I did experiment with a hanging system. I have to finesse it. It’s very possible this work will hang in downtown’s 515’s art space,  in June for there 515 to the 5th exhibit where each member invites 5 artists to show a small 12″ x 12″. Mary Shindell invited me.
pajaro gato

Below is the (egg tempera) cat at an early stage so you can see the collage line work, and then the final image.

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car, casein colage on prepared paper, 12″ x 12″

I am thinking about the title. If you have an idea let me know.

Cat / Bird
Una Gata / Un Pájaro  … simple.

Earth / Sky
La Tierra / El Cielo … I like this one.

Earth and Air
Tierra y Aire … I like this one.

Aversion and Attraction … This amuses me.

or … The One That Got Away.

a casein bird and an egg tempera cat

“Tiger got to hunt, bird got to fly;
Man got to sit and wonder ‘why, why, why?’
Tiger got to sleep, bird got to land;
Man got to tell himself he understand.”

        ― Kurt Vonnegut, Cat’s Cradle

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As I play with these small paintings on paper, I am reminded that in the Spanish language the word used for a new-born baby is criatura, which translates to creäture. I’ve studied anatomy for a good amount of time now, and working these small compositions I am most aware of how much structure we share with the animals.  I believe I have a better sense of why a cat is flexible and can jump high, and why a bird is able to fly.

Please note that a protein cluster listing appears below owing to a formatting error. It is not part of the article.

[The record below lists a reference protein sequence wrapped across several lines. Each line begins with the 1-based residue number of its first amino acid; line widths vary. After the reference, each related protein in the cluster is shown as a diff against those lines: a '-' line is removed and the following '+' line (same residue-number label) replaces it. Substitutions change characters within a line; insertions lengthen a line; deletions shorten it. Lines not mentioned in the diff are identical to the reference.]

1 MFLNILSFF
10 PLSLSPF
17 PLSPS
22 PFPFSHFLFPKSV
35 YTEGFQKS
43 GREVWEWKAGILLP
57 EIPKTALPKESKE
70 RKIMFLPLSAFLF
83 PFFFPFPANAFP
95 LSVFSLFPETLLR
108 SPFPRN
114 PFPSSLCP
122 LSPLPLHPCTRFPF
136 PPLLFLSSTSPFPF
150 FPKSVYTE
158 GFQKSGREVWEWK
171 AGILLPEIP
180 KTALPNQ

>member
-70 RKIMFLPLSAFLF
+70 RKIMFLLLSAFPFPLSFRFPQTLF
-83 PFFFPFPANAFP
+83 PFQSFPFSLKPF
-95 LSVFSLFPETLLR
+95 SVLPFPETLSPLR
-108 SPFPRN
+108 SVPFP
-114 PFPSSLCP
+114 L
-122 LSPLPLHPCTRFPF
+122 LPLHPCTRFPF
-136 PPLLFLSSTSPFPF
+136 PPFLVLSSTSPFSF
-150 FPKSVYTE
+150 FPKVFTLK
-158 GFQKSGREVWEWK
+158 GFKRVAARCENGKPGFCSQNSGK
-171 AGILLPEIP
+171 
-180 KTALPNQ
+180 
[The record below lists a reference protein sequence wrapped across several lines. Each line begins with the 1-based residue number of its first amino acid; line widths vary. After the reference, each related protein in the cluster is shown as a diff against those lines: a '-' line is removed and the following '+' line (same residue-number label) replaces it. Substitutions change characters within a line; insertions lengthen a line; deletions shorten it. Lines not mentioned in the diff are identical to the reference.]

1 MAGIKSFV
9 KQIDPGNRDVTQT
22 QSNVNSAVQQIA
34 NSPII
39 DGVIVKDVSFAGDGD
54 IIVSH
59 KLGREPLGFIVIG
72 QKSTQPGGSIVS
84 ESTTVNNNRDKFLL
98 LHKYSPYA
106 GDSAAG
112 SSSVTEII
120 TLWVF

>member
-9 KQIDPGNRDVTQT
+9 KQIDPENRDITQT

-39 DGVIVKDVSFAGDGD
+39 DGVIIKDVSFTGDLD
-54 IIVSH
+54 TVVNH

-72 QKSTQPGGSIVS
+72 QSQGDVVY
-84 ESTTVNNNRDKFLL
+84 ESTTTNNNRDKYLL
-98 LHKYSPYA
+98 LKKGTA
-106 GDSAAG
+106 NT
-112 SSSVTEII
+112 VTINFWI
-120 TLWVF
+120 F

I decide early on when first looking at cat anatomy, that I will make 4 cats. Very naturally, a bird enters this one set up. And because I have one more sheet of prepped paper, I plan to bring in a rodent because I am curious about their bodies and I admire Banksy’s rats.

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I mention in the previous post I am experimenting with a new surface. Usually I work with both casein and egg tempera on one image, sometimes using casein as under-paint. In this case the bird is pure casein and the cat is pure egg tempera.  I wish I could give you a better sense of the surface especially in the image below. Texture shows nicely by the  lines I set in and the lines I carve out.  I think of aboriginal weaving while completing the pieces and play that up some.

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I want to mention that I deal very differently with these animal studies as opposed to my large figure work. Though I am looking at basic structure, the figure work is a much more subtle study. One more play with animal structure and design and I then I plan get back to the large paintings.